Expert tips and tricks for getting
best out of recording your vocals
If you are recording
an album or even just a demo disc, the most important sound you'll
record is the vocal.
Annoying as it is to us die-hard musicians(!), the fact remains
that no matter how good the music is on any recording, the average
listener (Joe Public) only listens to the singers voice. This
makes sense because on all but instrumental recordings, the singing
is always forefront in the mix.
What this means to you as a singer, is that the quality of the
vocal on anything you record can make or break you. You could
be the best singer in the world, but if your vocal doesn't shine
through on that recording, the reviews will be less than favourable.
To make matters worse, the human singing voice contains so many
constantly changing dynamics, recording engineers all agree that
this makes it one of the most difficult things to record.
However, here are a few tips and tricks you can use to help ensure
you capture the purest vocal quality possible on your recordings
One of the most important things in capturing vocals is the quality
of the microphone. If you are just starting out and using the
Free Audio Editor And Recorder we give free to our subscribers,
then a standard computer/PC microphone might be ok just to get
you started, but later on, as you become more and more adept at
recording, you really should consider investing in a good quality
professional microphone (see http://www.mp3backingtrax.com/microphones.htm).
Good quality microphones are not expensive and have many uses.
As well as improving the vocal recording quality of your Free
Audio Editor And Recorder, a good microphone will also improve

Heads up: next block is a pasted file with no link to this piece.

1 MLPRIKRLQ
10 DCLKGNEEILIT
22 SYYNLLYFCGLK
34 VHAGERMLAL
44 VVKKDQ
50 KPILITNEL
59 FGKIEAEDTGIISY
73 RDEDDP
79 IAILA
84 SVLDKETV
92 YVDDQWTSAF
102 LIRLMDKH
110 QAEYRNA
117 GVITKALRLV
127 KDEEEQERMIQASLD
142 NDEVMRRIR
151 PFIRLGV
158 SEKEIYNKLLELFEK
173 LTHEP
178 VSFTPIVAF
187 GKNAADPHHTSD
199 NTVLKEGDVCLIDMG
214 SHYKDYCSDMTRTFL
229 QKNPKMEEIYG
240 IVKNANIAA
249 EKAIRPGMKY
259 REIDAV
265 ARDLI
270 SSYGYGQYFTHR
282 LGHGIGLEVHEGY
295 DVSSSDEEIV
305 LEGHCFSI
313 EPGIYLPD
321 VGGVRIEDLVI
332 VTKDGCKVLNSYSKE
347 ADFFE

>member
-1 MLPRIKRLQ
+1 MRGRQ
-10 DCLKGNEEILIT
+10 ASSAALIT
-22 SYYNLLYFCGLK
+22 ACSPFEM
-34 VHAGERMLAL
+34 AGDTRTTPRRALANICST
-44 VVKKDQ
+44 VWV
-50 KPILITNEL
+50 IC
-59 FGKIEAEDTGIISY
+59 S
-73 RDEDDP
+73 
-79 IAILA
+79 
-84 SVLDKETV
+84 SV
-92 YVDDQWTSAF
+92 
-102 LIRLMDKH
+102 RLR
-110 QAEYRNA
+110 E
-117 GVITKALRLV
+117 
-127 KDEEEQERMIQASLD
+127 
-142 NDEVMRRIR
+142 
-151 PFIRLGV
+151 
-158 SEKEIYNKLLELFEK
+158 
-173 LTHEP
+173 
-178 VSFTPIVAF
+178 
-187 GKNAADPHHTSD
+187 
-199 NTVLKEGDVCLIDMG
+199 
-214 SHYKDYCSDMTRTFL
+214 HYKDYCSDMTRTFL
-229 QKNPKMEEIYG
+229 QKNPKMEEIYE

other audio programs running on your computer like MSN messenger
(plus you can also use it to sing at your live gigs too).
No matter which type of microphone you use, there are some basic
rules you should follow to acieve that perfect vocal sound.
1. Keeping a good distance from
the microphone is essential. Too close and it'll distort. Too
far away and it'll pick up noise from your surroundings. Keep
your mouth about 6 inches away from the microphone. At louder
parts of the song (where you are singing loudly), ease yourself
back another 1 or 2 inches from the microphone and at quieter
parts, move closer to the microphone by 1 or 2 inches.
2. Always keep an eye on the input level meter of your recorder
while you're singing to make sure it never goes too high - if
it does, this will cause distortion to be introduced in to your
recording and you don't want that! Digital distortion is the worst
type of distortion there is - it grates on the listeners ears
and is an immediate turn-off. Don't say you haven't been warned!
3. Once you've captured and
recorded a nice, undistorted, clean and well balanced vocal sound,
it's time to bring that vocal further to life by adding some reverb
effect. Try not to use echo - not only is echo a very old-fashioned
type of vocal effect which is only used nowadays for specific
purposes, it's also synonomous with "bad karaoke singers"
so you don't really want this type of label attached to you! Reverb
is a much smoother, less obtrusive vocal effect and will subtley
lift up your vocal recording as long as you don't overdo it. A
little reverb is good - a lot of reverb is bad (you don't want
it to sound as if you are singing in an empty aircraft hanger
or a cathedral)! A little reverb is just enough to give the vocal
some ambience and is all that's required. Use your ears and trust
what you hear. No-one knows your "sound" as well as
If you follow these few tips, your
vocals will sparkle and you'll end up with a professional quality
vocal sound that will be just as good as any expensive recording
Article Written by Kenny Campbell
(This article cannot be reproduced without express
(all rights reserved)